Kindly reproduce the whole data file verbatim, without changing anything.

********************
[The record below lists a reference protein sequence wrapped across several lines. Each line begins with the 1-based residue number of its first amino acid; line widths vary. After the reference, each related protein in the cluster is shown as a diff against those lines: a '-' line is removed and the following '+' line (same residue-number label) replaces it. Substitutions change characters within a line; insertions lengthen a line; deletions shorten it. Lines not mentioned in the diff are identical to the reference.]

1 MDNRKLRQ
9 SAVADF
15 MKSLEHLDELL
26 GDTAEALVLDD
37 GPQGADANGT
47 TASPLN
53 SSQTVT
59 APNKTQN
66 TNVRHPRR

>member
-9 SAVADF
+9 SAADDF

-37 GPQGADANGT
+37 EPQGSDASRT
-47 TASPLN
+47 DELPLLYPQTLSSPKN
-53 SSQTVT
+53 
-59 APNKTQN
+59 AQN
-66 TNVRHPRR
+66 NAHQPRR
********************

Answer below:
[The record below lists a reference protein sequence wrapped across several lines. Each line begins with the 1-based residue number of its first amino acid; line widths vary. After the reference, each related protein in the cluster is shown as a diff against those lines: a '-' line is removed and the following '+' line (same residue-number label) replaces it. Substitutions change characters within a line; insertions lengthen a line; deletions shorten it. Lines not mentioned in the diff are identical to the reference.]

1 MDNRKLRQ
9 SAVADF
15 MKSLEHLDELL
26 GDTAEALVLDD
37 GPQGADANGT
47 TASPLN
53 SSQTVT
59 APNKTQN
66 TNVRHPRR

>member
-9 SAVADF
+9 SAADDF

-37 GPQGADANGT
+37 EPQGSDASRT
-47 TASPLN
+47 DELPLLYPQTLSSPKN
-53 SSQTVT
+53 
-59 APNKTQN
+59 AQN
-66 TNVRHPRR
+66 NAHQPRR